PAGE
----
Mississippi State beats UConn, shocks the world
Published 12:16 am Saturday, April 1, 2017
DALLAS (AP) — UConn’s record 111-game winning streak came to a startling end when Mississippi State pulled off perhaps the biggest upset in women’s basketball history, stunning the Huskies 66-64 on Morgan William’s overtime buzzer beater in the national semifinals Friday night.
William hit a 15-footer to cap it, moments after a replay review awarded UConn two free throws for a flagrant 1 foul call that tied the game with 26.6 seconds left.
“I live for moments like this,” William said. “UConn, they’re an incredible team. For me to make that shot against them, it’s unbelievable. I’m still in shock right now. I wanted to take the shot. I wanted to take the shot and I made it.”
UConn coach Geno Auriemma had a wry smile on his face after the final shot. There wasn’t much else he could do, the chance for a fifth straight national title suddenly beyond his grasp.
The Huskies hadn’t lost in 865 days, with that defeat coming to Stanford in overtime on Nov. 17, 2014.
“We had an incredible run, but we came up against a much better team tonight,” Auriemma said.
The Bulldogs (34-4) will play South Carolina for the national championship Sunday night in a matchup of two SEC teams.
Mississippi State (33-5) and UConn met in the Sweet 16 last season and the Huskies won by 60 points — the most-lopsided win in regional semifinals history. All season long the Bulldogs had that humiliating loss on their minds.
Now they’ve erased that defeat, beating UConn (36-1) on the grandest stage in one of the sport’s greatest games.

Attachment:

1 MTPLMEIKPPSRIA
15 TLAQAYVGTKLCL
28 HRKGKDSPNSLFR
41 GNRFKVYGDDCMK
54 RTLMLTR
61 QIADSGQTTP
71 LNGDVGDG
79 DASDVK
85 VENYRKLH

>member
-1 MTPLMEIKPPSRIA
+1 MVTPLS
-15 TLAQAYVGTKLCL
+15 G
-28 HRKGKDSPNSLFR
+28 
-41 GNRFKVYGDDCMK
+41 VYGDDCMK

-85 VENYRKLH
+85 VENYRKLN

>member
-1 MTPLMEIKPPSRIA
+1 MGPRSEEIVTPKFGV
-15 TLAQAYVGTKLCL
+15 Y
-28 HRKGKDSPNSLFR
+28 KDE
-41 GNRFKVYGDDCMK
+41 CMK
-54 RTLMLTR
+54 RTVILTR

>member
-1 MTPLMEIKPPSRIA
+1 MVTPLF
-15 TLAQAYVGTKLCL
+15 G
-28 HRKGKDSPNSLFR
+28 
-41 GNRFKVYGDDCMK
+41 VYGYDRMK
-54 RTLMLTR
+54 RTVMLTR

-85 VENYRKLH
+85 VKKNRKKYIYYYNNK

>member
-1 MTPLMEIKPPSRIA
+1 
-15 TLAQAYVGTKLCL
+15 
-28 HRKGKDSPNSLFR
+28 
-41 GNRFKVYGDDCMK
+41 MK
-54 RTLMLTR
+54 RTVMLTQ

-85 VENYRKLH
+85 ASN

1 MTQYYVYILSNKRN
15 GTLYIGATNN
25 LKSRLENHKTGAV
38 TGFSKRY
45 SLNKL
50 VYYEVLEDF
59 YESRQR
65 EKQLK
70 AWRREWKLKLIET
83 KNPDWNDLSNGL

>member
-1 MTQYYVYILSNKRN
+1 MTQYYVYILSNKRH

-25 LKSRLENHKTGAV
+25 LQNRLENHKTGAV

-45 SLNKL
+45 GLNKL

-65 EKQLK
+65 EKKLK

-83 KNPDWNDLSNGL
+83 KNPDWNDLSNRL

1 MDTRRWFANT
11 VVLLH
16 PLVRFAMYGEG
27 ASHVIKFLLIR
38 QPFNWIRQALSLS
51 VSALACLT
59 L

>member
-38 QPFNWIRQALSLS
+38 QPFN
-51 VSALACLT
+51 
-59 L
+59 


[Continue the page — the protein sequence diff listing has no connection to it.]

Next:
“I don’t have to play them 100 times. Only have to beat them once,” Mississippi State coach Vic Schaefer said. “That is one heck of a basketball team, the greatest of all-time. But how proud am I of my kids?”
Mississippi State led 64-62 before a replay review gave Katie Lou Samuelson the two free throws that tied the game. After a UConn turnover, William held the ball at the top of the key before dribbling to her right and pulling up for the shot, with the ball in the air when the buzzer sounded.
The Bulldogs ran onto the court, piling up at center court while UConn players stood stone-faced. Schaefer grabbed William in a bear hug, with former Mississippi State star Dak Prescott — the Dallas Cowboys quarterback — helping lead the cheers.
Prescott said he’d try to come back Sunday for the title game.
UConn rallied from a 16-point deficit, its biggest during its NCAA record streak, to take a 59-56 lead in the fourth quarter. The teams were tied at 60 when the Bulldogs had a chance to win it in regulation, but William’s shot was blocked by Gabby Williams, sending the game into overtime.
“Maybe we’re just not ready for this. Maybe we were ready for everything else, but maybe we’re just not mature enough for this,” Auriemma said. “Maybe all our young kids needed to experience this so that we can come back and really be ready for this.”
Neither team scored much in OT with Teaira McCowan’s layup with 1:12 left in the extra session breaking a 62-62 tie. It was the lone basket for Mississippi State in OT until William’s game-winner.
During their last two decades of dominance where they’ve won 11 national championships, the Huskies rarely found themselves trailing — let alone by double-digits. This was the first time this season that UConn was losing in the fourth quarter.
The Bulldogs got off to a great start, taking it right at the Huskies like not many teams had done during the streak. The Bulldogs led 15-13 before scoring 14 straight points to go up 29-13. It was the biggest deficit UConn had faced during its historic streak and one of the largest during the last 22 years, which the Huskies have dominated with 11 national championships.
The Huskies rallied to within 29-25 as senior Saniya Chong scored seven points during a 12-0 run. Mississippi State answered and was up 36-28 at the half.
UConn came back in the third quarter behind its trio of All-Americans with Williams, Napheesa Collier and Samuelson keying a 12-3 run to start the second half. That run brought Huskies alums Sue Bird, Breanna Stewart and Maya Moore, who were sitting 20 rows behind the UConn bench, to their feet.